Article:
ASR Europe: inaugural ASR Europe trade show a hit.

Kevin Flanagan, ASR show director, bends down in front of the entrance to the ASR Europe trade show and picks something up with a piece of paper. As I approach, he spots me and smiles sheepishly, and I can see that he’s been making sure that none of the attendees will step in dog turd on their way to his inaugural show. Talk about hands-on management.

It was a quick vignette, but it spoke volumes. The ASR staff had turned a vacant lot of sand dunes along the Chambre d’Amour in Anglet, France into a slick trade show. When they arrived, there was literally nothing there, no power, water, sewage — certainly no trade-show hall. It all had to be trucked in and assembled. “It’s like we’re camping, joked David Loechner, VNU Sports Group president.


Well, no one said it was going to be easy. When EuroSIMA announced that it was interested in getting behind a new trade show to replace the out-of-favor Glissexpo, ASR was there with its hand up highest. And judging by the feedback from many of the 160 action-sports and youth-lifestyle brands and thousands of retailers, its subsequent efforts were appreciated.

Held a mere 100 yards from the beach, ASR Europe was housed in a large, U-shaped tent that provided 3,800 meters of exhibit space. While most skate exhibitors were noticeably absent from the show, that didn’t stop the ramps outside from being almost continuously sessioned. New product, including seamless boardshorts from Rip Curl and O’Neill, enticed the many French and Spanish retailers in attendance. Restaurants and surf shops were also nearby. The only thing missing was surf — the Atlantic remained dead flat during the event.


Even the after-hours party was all-time. Hosted by EuroSIMA, the packed event took place on the floor of the Bayonne bull ring — an unusual honor. A local high school band lent the event a distinctive European vibe, while a raucous salsa band kept the crowd dancing well into the morning. When coupled with the ASR bus that shuttled thrill seekers to Pamplona for the running of the bulls, it added up to a memorable party circuit — perfect after a long, sweaty day in the trade-show trenches.

“EuroSIMA is pleased to see that ASR Europe’s first trade show was a success and that it has removed many questions about the capacity of a trade show to revive and create value, says Rip Curl Europe Chairman and EuroSIMA President François Payot. “We are confident that this success announces an even more successful edition for the next trade show. Today, we are totally convinced that ASR Europe is a must attend trade show for the board sports industry.

Quiksilver Senior Vice-President Harry Hodge, who worked long and hard on behalf of EuroSIMA for the show to become reality, was also satisfied: “The inaugural ASR Europe was an unprecedented success from almost every aspect. Being the first of its kind on new dates and timing meant some clients adopted a wait-and-see approach. However, with ispo’s successful new dates and ASR Europe following, the foundation has been laid for future growth.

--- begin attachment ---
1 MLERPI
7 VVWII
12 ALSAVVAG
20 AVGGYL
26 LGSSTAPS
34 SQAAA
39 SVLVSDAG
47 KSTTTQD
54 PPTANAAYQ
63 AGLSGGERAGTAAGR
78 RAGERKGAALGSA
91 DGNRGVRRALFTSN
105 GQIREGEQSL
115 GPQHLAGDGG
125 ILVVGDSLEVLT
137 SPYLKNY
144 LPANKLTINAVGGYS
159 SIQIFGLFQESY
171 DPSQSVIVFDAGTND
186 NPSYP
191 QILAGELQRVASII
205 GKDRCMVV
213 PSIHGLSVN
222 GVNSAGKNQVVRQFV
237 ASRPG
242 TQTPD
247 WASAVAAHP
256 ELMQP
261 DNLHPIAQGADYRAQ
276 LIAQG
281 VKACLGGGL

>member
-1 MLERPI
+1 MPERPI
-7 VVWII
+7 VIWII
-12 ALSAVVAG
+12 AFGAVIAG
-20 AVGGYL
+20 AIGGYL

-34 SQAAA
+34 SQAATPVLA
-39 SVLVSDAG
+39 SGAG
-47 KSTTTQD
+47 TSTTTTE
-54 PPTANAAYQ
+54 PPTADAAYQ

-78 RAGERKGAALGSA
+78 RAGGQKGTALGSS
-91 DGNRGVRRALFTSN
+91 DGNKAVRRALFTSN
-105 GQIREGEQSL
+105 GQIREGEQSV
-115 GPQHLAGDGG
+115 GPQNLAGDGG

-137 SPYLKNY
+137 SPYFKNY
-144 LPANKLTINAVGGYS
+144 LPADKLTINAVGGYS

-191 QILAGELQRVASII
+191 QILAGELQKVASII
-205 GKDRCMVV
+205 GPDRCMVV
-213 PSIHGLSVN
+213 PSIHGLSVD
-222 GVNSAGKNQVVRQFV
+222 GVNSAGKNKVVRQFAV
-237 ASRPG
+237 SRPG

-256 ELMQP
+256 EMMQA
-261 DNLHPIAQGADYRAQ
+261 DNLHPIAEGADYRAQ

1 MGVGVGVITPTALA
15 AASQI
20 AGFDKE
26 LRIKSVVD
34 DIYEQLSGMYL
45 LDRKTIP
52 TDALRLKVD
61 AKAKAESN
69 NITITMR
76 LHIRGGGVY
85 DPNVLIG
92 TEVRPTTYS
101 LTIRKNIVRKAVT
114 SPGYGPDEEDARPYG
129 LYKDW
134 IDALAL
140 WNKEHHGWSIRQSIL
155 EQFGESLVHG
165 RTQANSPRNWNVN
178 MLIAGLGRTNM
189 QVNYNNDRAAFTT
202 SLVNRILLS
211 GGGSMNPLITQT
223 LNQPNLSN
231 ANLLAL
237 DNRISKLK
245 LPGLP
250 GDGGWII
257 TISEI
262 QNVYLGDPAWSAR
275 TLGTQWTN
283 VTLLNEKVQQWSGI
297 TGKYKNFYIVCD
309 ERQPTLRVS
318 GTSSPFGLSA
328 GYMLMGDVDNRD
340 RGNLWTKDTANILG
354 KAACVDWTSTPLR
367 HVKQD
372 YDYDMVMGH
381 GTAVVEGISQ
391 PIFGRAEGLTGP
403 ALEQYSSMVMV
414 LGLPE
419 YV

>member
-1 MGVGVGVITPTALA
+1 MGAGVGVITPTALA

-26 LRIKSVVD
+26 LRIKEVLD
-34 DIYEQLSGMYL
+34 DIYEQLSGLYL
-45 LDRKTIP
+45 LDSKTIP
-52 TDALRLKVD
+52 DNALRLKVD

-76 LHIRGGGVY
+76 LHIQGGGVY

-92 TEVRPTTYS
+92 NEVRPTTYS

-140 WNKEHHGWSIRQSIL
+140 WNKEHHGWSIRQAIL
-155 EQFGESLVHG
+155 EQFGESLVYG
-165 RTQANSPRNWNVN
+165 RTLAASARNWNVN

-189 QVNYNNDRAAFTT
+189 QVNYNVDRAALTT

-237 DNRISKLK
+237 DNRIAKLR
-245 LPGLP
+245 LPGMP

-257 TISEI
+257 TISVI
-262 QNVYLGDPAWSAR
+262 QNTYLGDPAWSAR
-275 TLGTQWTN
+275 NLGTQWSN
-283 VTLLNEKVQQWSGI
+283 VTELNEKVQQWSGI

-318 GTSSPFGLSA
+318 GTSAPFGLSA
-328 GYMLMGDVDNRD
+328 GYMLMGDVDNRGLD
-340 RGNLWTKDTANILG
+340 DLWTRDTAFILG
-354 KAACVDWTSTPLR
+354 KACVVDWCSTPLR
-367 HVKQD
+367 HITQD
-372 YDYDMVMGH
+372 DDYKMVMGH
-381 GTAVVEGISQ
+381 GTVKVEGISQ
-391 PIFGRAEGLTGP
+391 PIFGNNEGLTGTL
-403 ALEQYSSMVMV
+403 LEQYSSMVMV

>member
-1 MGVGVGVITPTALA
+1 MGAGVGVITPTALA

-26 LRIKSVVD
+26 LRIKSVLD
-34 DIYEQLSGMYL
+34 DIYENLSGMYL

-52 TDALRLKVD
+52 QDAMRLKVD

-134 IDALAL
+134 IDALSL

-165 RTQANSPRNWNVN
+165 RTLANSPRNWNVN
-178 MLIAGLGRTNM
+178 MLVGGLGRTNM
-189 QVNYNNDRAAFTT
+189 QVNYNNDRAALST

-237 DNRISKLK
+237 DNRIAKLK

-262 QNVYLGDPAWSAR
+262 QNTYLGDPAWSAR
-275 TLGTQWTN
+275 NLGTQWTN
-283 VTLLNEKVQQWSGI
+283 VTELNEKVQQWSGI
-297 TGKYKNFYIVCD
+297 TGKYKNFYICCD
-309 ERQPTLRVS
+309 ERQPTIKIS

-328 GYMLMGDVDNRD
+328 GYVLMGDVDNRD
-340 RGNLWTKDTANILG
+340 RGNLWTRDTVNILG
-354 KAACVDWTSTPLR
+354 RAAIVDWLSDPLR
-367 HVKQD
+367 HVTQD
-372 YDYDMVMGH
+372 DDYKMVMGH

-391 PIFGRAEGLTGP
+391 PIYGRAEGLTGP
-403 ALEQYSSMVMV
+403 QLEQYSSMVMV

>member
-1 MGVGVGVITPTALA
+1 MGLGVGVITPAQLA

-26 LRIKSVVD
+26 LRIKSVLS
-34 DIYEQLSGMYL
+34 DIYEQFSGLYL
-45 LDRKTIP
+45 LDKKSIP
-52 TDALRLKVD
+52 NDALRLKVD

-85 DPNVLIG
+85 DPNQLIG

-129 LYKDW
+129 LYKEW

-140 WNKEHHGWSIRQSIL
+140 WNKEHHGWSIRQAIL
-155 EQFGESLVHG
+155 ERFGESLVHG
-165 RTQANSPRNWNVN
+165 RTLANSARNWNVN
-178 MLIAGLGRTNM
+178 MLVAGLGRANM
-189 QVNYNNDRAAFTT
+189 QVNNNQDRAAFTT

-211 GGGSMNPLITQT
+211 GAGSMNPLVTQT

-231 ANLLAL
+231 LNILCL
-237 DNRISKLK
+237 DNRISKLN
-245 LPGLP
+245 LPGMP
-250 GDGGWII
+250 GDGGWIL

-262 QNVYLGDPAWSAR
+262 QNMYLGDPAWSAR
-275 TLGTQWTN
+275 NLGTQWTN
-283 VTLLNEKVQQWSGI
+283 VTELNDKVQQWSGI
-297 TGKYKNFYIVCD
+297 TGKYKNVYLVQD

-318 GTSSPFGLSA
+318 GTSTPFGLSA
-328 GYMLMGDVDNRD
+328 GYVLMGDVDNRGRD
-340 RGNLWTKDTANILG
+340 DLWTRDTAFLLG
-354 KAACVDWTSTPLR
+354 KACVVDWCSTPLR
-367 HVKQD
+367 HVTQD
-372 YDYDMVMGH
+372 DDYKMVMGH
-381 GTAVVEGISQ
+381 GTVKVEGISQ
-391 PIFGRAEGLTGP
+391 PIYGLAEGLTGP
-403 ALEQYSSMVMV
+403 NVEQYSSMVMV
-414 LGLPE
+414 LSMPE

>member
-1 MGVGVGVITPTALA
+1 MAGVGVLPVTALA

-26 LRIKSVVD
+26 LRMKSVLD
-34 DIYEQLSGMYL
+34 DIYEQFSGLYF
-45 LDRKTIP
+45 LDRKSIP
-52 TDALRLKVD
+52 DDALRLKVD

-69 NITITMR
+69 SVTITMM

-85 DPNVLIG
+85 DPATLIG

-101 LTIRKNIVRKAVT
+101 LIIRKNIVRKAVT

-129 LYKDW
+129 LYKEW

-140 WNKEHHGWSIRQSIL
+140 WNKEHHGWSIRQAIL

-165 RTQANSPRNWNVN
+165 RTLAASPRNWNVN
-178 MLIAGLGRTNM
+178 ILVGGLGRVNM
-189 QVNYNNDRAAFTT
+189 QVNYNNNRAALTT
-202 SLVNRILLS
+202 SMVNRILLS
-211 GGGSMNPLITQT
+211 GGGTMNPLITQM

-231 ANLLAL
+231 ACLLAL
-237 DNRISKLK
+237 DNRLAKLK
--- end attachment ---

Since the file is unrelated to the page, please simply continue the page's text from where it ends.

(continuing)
“From Quiksilver’s point of view, continues Hodge. “It was regarded by our sales personnel and staff as the most successful trade show we have had in Europe for more than ten years.

Smaller brands also left satisfied. “Overall the ASR Europe show was very good for us, says Cobian President Charley Cobian. “It was pretty well attended, had good energy, and a great location. We didn’t see a huge number of retailers, but we did see some of the key accounts from southwest France, Paris, and especially Spain. We also saw a ton of distributors — which is who we were there to meet in the first place.


Most companies reported a turnout of Spanish retailers that was beyond expectation, even though most admitted they were disappointed at not seeing more French buyers. One suggestion was that a stronger marketing push in France would help increase awareness of the new show. <

According to Volcom’s Richard Woolcott, “My overall impression of ASR Europe was positive. I think the gathering of retailers and manufacturers was successful and opens up more potential for next year. However, the timing was early for a spring line, which is tough on design teams.


As with ispo, the timing of the shows remained a hot topic. Apart from industry giants like Quiksilver, Billabong, and Rip Curl, it was difficult to find exhibitors who were happy with the earlier dates. Most noted that the show was scheduled on the weekend that officially kicked off the summer sales season in France — which could explain the lower than expected turnout of French retailers.

Others echoed the most widely heard arguments against early show dates: not having samples ready in time and retailers not being prepared to order until after their August numbers were in. However, when pressed for an alternative, most admitted that August was out of the question and September was probably too late.

“If you want to seriously compete in Europe, this is a critical new time frame, says Loechner. “We are confident and committed to this game plan. We are committed to product launches.


The only other complaint about the show was the heat. Summer heat made the inside temperatures sweltering until portions of the tent’s walls were removed to facilitate ventilation.

But these were minor issues when you considered this was ASR’s first foray into the European market. What attendees and exhibitors were left with instead was the vibrancy of the Basque Coast market, Europe’s continuing opportunity for surf-industry growth, and fun memories of the Chamber Of Love — not a bad start when you think about it. — Sean O’Brien and Trey Cook